A rapid scale-up of 2,000 MW solar power capacity and replacement of all diesel-run irrigation systems with solar power could save Bangladesh more than one billion USD worth of LNG and diesel imports per annum, finds a study by US-based National Bureau of Asian Research (NBR).
The study reveals that replacing diesel-fired irrigation systems with solar-powered systems and new capacity addition of 2,000 MW of solar power for daytime application could help avoid 5.58 million tonnes of CO2 emissions per annum.
“The present energy crisis is an opportunity for Bangladesh to build increasingly competitive renewable energy capacity and thus reduce the dependence and imports of expensive and volatile fossil fuels, such as LNG,” said Shafiqul Alam, the author of the study.
The cost of electricity generation from rooftop systems currently stands at Tk. 5.25 per kWh. Therefore, industries can reduce per unit electricity cost during the daytime by 40 per cent compared to the cost of grid electricity. Similarly, utility-scale solar can generate electricity at Tk. 7.6/kWh, which is 14 per cent less than the average electricity generation cost of the Bangladesh Power Distribution Board (BPDB) in FY 2021-22.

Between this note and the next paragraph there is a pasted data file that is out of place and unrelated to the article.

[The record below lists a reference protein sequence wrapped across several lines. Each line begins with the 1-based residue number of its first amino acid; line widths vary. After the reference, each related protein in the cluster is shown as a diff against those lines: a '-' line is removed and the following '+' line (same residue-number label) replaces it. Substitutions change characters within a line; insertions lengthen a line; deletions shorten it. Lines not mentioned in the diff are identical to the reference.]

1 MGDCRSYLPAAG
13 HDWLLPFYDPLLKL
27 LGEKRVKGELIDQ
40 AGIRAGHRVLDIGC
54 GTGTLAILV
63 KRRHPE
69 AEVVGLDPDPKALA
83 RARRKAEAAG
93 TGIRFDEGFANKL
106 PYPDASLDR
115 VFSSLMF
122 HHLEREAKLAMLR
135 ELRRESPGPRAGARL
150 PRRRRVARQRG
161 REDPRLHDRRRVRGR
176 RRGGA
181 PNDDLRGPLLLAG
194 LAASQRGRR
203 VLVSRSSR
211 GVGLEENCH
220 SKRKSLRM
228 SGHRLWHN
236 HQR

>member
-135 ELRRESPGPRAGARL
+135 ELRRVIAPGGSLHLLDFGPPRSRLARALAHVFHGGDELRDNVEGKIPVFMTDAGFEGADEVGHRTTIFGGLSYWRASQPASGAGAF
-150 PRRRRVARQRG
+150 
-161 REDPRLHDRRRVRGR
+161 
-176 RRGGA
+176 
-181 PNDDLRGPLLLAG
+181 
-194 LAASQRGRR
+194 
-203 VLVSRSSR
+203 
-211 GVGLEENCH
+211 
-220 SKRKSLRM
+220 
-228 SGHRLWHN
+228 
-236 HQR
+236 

The study additionally finds that Bangladesh could build more than 12,000 MW renewable energy capacity without putting any pressure on the agricultural land if industrial rooftops and special economic zones are used, and diesel-powered irrigation systems are replaced with solar-powered systems.
Meanwhile, another key finding of the study is that interest rates under the green refinancing scheme of Bangladesh Bank are already favourable for renewable energy expansion in the country.
However, funding from multilateral agencies and international sources is needed for the accelerated deployment of renewable energy in the country. A scale-up of renewable energy would boost Bangladesh’s energy security needs and contribute to a stable electricity supply.